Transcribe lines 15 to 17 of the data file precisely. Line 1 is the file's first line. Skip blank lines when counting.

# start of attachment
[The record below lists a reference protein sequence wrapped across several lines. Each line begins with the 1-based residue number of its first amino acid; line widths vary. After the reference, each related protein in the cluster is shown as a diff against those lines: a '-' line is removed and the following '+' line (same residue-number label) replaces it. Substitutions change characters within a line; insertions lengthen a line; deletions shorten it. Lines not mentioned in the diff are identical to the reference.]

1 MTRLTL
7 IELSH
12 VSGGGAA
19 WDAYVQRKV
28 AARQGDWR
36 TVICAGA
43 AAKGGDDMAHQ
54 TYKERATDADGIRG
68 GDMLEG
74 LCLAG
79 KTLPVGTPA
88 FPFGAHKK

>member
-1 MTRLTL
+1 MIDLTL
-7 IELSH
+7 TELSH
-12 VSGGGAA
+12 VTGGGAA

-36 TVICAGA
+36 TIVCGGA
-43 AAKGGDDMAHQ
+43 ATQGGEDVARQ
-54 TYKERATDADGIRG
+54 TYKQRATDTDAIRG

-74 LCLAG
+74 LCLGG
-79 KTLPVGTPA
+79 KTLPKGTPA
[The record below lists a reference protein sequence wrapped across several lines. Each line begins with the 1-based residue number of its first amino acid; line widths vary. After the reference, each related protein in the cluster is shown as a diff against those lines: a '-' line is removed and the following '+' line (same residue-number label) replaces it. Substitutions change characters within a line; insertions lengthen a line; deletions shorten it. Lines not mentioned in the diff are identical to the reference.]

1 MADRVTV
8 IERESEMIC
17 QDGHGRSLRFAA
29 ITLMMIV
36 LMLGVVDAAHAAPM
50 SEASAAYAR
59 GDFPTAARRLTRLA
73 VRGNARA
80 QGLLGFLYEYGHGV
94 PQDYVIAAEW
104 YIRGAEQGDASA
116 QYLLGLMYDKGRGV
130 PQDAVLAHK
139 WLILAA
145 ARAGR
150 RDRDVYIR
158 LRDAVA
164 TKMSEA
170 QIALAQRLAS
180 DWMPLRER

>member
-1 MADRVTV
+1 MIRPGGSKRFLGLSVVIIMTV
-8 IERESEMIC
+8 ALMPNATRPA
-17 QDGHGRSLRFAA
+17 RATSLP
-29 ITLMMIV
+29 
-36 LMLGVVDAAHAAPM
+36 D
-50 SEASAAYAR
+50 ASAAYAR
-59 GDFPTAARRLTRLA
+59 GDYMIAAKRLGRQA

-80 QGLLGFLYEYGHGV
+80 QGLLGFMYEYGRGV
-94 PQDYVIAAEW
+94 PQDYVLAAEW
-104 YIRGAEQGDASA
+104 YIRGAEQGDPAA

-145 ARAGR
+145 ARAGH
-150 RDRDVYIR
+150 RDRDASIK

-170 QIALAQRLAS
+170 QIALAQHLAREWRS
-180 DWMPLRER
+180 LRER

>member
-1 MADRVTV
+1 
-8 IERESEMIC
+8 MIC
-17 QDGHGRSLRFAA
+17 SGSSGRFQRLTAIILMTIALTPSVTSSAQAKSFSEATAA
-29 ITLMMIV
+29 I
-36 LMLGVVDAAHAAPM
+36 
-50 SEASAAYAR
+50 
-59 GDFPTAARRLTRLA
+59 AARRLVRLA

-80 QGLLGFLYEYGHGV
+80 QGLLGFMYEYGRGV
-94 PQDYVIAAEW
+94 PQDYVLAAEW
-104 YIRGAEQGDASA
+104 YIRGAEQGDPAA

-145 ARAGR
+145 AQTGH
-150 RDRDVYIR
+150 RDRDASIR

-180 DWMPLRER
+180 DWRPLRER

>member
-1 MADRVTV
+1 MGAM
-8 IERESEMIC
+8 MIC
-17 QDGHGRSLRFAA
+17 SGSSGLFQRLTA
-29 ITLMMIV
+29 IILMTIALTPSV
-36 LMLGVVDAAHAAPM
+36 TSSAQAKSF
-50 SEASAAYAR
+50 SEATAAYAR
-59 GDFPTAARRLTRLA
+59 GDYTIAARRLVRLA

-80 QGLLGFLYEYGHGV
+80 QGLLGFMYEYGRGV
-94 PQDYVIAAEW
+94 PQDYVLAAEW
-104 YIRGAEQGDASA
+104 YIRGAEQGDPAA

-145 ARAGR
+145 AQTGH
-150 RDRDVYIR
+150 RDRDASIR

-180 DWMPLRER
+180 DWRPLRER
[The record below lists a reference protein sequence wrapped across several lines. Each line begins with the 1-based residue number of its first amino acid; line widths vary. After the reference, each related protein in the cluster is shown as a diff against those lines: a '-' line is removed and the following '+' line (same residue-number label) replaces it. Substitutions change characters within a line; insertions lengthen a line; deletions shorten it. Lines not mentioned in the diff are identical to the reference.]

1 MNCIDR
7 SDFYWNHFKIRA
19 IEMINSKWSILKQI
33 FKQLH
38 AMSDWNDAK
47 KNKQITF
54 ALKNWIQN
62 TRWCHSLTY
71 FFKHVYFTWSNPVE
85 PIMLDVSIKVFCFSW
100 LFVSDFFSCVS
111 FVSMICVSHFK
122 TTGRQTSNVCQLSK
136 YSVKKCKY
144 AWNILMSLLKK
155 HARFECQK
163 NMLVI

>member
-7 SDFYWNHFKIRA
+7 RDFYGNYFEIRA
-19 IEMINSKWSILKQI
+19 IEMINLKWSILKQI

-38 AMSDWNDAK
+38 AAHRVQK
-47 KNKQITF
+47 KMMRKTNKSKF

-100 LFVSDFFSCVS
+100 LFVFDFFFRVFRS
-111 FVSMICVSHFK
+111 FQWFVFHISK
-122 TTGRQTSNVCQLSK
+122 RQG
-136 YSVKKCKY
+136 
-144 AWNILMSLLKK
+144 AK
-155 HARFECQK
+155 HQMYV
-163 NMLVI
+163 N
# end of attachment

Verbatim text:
-1 MTRLTL
+1 MIDLTL
-7 IELSH